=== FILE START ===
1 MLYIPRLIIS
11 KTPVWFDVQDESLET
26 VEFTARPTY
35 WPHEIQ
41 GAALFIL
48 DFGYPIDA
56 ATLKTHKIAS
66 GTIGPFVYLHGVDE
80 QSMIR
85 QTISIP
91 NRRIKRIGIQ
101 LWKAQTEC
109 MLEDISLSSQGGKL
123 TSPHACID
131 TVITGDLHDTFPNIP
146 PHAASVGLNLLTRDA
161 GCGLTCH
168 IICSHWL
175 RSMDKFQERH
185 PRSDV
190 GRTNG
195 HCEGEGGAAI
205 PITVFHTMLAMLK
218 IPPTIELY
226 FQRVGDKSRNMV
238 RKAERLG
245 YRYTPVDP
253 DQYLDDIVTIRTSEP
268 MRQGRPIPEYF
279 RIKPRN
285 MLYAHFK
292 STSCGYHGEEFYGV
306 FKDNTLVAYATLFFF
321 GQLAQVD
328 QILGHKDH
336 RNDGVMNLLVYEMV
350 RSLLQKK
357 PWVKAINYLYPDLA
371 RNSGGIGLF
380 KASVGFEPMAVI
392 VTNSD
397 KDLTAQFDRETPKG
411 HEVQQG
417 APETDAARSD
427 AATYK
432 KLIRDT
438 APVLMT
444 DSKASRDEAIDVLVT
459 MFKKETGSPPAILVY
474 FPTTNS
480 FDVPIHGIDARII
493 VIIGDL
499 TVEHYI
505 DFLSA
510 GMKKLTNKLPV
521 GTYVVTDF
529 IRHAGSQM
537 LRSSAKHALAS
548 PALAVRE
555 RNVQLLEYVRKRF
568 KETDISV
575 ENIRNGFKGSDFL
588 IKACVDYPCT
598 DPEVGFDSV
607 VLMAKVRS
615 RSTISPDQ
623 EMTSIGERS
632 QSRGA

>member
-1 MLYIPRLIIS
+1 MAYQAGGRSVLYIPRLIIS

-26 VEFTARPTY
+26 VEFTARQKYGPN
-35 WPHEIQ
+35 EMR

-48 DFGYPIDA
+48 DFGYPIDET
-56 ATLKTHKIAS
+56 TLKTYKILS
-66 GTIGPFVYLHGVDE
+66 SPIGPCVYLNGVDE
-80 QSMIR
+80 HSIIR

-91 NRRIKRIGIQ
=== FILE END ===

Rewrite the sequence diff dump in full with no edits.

1 MLYIPRLIIS
11 KTPVWFDVQDESLET
26 VEFTARPTY
35 WPHEIQ
41 GAALFIL
48 DFGYPIDA
56 ATLKTHKIAS
66 GTIGPFVYLHGVDE
80 QSMIR
85 QTISIP
91 NRRIKRIGIQ
101 LWKAQTEC
109 MLEDISLSSQGGKL
123 TSPHACID
131 TVITGDLHDTFPNIP
146 PHAASVGLNLLTRDA
161 GCGLTCH
168 IICSHWL
175 RSMDKFQERH
185 PRSDV
190 GRTNG
195 HCEGEGGAAI
205 PITVFHTMLAMLK
218 IPPTIELY
226 FQRVGDKSRNMV
238 RKAERLG
245 YRYTPVDP
253 DQYLDDIVTIRTSEP
268 MRQGRPIPEYF
279 RIKPRN
285 MLYAHFK
292 STSCGYHGEEFYGV
306 FKDNTLVAYATLFFF
321 GQLAQVD
328 QILGHKDH
336 RNDGVMNLLVYEMV
350 RSLLQKK
357 PWVKAINYLYPDLA
371 RNSGGIGLF
380 KASVGFEPMAVI
392 VTNSD
397 KDLTAQFDRETPKG
411 HEVQQG
417 APETDAARSD
427 AATYK
432 KLIRDT
438 APVLMT
444 DSKASRDEAIDVLVT
459 MFKKETGSPPAILVY
474 FPTTNS
480 FDVPIHGIDARII
493 VIIGDL
499 TVEHYI
505 DFLSA
510 GMKKLTNKLPV
521 GTYVVTDF
529 IRHAGSQM
537 LRSSAKHALAS
548 PALAVRE
555 RNVQLLEYVRKRF
568 KETDISV
575 ENIRNGFKGSDFL
588 IKACVDYPCT
598 DPEVGFDSV
607 VLMAKVRS
615 RSTISPDQ
623 EMTSIGERS
632 QSRGA

>member
-1 MLYIPRLIIS
+1 MAYQAGGRSVLYIPRLIIS

-26 VEFTARPTY
+26 VEFTARQKYGPN
-35 WPHEIQ
+35 EMR

-48 DFGYPIDA
+48 DFGYPIDET
-56 ATLKTHKIAS
+56 TLKTYKILS
-66 GTIGPFVYLHGVDE
+66 SPIGPCVYLNGVDE
-80 QSMIR
+80 HSIIR

-91 NRRIKRIGIQ